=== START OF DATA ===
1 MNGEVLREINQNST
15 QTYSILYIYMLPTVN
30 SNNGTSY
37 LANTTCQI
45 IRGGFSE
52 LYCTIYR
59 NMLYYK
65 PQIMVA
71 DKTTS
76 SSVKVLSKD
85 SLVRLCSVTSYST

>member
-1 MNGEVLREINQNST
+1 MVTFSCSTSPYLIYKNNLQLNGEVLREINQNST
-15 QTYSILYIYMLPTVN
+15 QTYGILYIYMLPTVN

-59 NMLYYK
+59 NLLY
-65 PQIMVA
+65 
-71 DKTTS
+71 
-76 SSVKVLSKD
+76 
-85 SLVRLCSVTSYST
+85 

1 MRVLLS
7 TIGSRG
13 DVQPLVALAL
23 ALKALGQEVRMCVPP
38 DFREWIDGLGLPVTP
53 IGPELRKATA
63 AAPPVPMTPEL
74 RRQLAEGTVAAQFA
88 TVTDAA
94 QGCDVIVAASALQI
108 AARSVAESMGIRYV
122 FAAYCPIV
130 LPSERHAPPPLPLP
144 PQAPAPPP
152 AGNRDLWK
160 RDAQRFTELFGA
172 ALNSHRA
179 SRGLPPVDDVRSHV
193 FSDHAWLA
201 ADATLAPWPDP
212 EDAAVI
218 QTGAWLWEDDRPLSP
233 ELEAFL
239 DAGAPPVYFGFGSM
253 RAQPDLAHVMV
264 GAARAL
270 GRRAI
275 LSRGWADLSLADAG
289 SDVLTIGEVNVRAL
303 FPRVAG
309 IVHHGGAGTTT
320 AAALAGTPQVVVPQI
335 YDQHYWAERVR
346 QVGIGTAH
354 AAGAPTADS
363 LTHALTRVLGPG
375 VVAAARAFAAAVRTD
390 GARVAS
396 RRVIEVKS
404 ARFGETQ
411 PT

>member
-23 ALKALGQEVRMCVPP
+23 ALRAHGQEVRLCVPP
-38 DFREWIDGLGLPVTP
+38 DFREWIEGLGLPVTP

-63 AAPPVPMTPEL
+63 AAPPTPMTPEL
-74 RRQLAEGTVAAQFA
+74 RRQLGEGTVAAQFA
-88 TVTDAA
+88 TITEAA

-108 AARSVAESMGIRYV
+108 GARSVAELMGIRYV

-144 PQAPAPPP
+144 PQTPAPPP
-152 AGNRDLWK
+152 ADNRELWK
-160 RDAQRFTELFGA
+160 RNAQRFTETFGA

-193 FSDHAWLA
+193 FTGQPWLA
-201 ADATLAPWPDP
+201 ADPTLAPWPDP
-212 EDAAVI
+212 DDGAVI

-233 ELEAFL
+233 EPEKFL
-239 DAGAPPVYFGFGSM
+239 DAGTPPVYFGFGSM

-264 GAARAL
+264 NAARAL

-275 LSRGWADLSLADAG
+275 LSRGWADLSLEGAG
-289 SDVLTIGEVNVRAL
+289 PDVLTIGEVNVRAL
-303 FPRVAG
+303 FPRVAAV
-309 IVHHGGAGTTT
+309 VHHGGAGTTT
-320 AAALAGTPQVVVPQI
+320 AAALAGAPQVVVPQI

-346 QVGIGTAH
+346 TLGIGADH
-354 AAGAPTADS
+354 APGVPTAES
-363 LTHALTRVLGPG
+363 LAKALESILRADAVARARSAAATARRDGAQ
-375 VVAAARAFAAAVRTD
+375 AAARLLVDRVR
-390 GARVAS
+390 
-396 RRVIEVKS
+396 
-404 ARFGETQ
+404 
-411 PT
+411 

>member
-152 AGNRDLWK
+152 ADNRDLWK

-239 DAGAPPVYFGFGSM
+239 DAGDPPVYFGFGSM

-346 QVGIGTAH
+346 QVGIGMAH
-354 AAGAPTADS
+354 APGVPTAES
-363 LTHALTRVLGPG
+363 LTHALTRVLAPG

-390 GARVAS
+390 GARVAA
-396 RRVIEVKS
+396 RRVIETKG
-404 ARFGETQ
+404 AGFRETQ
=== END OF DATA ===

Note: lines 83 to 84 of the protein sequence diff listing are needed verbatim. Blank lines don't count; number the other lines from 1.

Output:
-152 AGNRDLWK
+152 ADNRELWK